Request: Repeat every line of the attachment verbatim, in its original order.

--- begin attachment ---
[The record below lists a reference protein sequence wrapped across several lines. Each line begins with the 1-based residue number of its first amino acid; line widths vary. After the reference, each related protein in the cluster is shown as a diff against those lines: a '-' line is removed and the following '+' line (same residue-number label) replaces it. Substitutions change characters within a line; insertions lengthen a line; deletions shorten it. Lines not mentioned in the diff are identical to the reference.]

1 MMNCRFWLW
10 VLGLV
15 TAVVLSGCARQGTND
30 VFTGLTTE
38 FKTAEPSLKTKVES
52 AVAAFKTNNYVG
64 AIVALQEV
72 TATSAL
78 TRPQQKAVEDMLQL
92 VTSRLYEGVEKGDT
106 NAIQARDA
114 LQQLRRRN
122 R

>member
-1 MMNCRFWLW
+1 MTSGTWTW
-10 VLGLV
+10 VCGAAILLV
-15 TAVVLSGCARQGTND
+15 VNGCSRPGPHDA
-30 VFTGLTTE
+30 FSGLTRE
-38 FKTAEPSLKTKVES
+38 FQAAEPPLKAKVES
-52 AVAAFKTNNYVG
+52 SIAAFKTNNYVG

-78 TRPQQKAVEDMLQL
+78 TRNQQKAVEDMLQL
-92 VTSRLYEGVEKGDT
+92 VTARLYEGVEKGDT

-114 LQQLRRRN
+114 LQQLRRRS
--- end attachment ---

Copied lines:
[The record below lists a reference protein sequence wrapped across several lines. Each line begins with the 1-based residue number of its first amino acid; line widths vary. After the reference, each related protein in the cluster is shown as a diff against those lines: a '-' line is removed and the following '+' line (same residue-number label) replaces it. Substitutions change characters within a line; insertions lengthen a line; deletions shorten it. Lines not mentioned in the diff are identical to the reference.]

1 MMNCRFWLW
10 VLGLV
15 TAVVLSGCARQGTND
30 VFTGLTTE
38 FKTAEPSLKTKVES
52 AVAAFKTNNYVG
64 AIVALQEV
72 TATSAL
78 TRPQQKAVEDMLQL
92 VTSRLYEGVEKGDT
106 NAIQARDA
114 LQQLRRRN
122 R

>member
-1 MMNCRFWLW
+1 MTSGTWTW
-10 VLGLV
+10 VCGAAILLV
-15 TAVVLSGCARQGTND
+15 VNGCSRPGPHDA
-30 VFTGLTTE
+30 FSGLTRE
-38 FKTAEPSLKTKVES
+38 FQAAEPPLKAKVES
-52 AVAAFKTNNYVG
+52 SIAAFKTNNYVG

-78 TRPQQKAVEDMLQL
+78 TRNQQKAVEDMLQL
-92 VTSRLYEGVEKGDT
+92 VTARLYEGVEKGDT

-114 LQQLRRRN
+114 LQQLRRRS